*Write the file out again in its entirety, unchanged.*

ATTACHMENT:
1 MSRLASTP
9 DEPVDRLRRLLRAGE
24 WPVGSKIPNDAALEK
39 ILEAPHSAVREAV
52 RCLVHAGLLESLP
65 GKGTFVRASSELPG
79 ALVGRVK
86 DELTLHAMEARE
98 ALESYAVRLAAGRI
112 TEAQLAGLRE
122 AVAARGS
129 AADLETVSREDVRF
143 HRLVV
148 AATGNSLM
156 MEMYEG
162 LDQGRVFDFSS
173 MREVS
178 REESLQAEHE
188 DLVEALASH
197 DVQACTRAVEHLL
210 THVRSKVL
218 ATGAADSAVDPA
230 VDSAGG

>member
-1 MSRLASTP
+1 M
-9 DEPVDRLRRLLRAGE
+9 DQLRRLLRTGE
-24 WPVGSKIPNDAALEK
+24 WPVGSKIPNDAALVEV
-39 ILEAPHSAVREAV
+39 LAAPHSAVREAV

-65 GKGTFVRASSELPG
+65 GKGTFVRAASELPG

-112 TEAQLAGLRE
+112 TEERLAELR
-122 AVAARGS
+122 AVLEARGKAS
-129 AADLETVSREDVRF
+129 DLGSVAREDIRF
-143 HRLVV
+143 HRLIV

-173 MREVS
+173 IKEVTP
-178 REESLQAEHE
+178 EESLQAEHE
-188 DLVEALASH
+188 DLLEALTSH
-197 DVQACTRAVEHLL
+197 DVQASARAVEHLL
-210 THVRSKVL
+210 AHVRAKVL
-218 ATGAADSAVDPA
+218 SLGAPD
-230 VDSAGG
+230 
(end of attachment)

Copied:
1 MSRLASTP
9 DEPVDRLRRLLRAGE
24 WPVGSKIPNDAALEK
39 ILEAPHSAVREAV
52 RCLVHAGLLESLP
65 GKGTFVRASSELPG
79 ALVGRVK
86 DELTLHAMEARE
98 ALESYAVRLAAGRI
112 TEAQLAGLRE
122 AVAARGS
129 AADLETVSREDVRF
143 HRLVV
148 AATGNSLM
156 MEMYEG
162 LDQGRVFDFSS
173 MREVS
178 REESLQAEHE
188 DLVEALASH
197 DVQACTRAVEHLL
210 THVRSKVL
218 ATGAADSAVDPA
230 VDSAGG

>member
-1 MSRLASTP
+1 M
-9 DEPVDRLRRLLRAGE
+9 DQLRRLLRTGE
-24 WPVGSKIPNDAALEK
+24 WPVGSKIPNDAALVEV
-39 ILEAPHSAVREAV
+39 LAAPHSAVREAV

-65 GKGTFVRASSELPG
+65 GKGTFVRAASELPG

-112 TEAQLAGLRE
+112 TEERLAELR
-122 AVAARGS
+122 AVLEARGKAS
-129 AADLETVSREDVRF
+129 DLGSVAREDIRF
-143 HRLVV
+143 HRLIV

-173 MREVS
+173 IKEVTP
-178 REESLQAEHE
+178 EESLQAEHE
-188 DLVEALASH
+188 DLLEALTSH
-197 DVQACTRAVEHLL
+197 DVQASARAVEHLL
-210 THVRSKVL
+210 AHVRAKVL
-218 ATGAADSAVDPA
+218 SLGAPD
-230 VDSAGG
+230 